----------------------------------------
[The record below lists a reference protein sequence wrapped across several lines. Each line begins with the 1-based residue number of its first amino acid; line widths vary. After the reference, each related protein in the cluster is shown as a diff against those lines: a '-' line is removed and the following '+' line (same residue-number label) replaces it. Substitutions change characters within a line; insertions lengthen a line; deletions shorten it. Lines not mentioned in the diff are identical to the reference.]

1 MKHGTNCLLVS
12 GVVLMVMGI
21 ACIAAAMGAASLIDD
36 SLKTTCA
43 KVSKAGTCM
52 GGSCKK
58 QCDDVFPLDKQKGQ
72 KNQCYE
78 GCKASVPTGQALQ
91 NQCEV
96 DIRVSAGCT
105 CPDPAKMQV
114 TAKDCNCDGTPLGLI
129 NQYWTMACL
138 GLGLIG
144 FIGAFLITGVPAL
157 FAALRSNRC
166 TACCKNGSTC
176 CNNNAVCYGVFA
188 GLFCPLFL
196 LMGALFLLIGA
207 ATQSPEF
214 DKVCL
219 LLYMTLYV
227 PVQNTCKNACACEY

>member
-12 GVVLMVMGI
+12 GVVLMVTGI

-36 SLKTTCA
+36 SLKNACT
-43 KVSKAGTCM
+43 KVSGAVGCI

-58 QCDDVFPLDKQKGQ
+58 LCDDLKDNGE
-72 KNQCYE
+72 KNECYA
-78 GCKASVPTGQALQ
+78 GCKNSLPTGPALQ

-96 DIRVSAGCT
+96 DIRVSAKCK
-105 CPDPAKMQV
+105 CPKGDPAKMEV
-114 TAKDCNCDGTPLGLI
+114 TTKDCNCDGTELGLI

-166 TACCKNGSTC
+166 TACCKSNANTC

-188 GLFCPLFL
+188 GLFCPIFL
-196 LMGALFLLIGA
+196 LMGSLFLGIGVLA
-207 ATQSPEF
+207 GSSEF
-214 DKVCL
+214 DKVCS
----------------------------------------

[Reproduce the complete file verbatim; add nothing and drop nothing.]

[The record below lists a reference protein sequence wrapped across several lines. Each line begins with the 1-based residue number of its first amino acid; line widths vary. After the reference, each related protein in the cluster is shown as a diff against those lines: a '-' line is removed and the following '+' line (same residue-number label) replaces it. Substitutions change characters within a line; insertions lengthen a line; deletions shorten it. Lines not mentioned in the diff are identical to the reference.]

1 MKHGTNCLLVS
12 GVVLMVMGI
21 ACIAAAMGAASLIDD
36 SLKTTCA
43 KVSKAGTCM
52 GGSCKK
58 QCDDVFPLDKQKGQ
72 KNQCYE
78 GCKASVPTGQALQ
91 NQCEV
96 DIRVSAGCT
105 CPDPAKMQV
114 TAKDCNCDGTPLGLI
129 NQYWTMACL
138 GLGLIG
144 FIGAFLITGVPAL
157 FAALRSNRC
166 TACCKNGSTC
176 CNNNAVCYGVFA
188 GLFCPLFL
196 LMGALFLLIGA
207 ATQSPEF
214 DKVCL
219 LLYMTLYV
227 PVQNTCKNACACEY

>member
-12 GVVLMVMGI
+12 GVVLMVTGI

-36 SLKTTCA
+36 SLKNACT
-43 KVSKAGTCM
+43 KVSGAVGCI

-58 QCDDVFPLDKQKGQ
+58 LCDDLKDNGE
-72 KNQCYE
+72 KNECYA
-78 GCKASVPTGQALQ
+78 GCKNSLPTGPALQ

-96 DIRVSAGCT
+96 DIRVSAKCK
-105 CPDPAKMQV
+105 CPKGDPAKMEV
-114 TAKDCNCDGTPLGLI
+114 TTKDCNCDGTELGLI

-166 TACCKNGSTC
+166 TACCKSNANTC

-188 GLFCPLFL
+188 GLFCPIFL
-196 LMGALFLLIGA
+196 LMGSLFLGIGVLA
-207 ATQSPEF
+207 GSSEF
-214 DKVCL
+214 DKVCS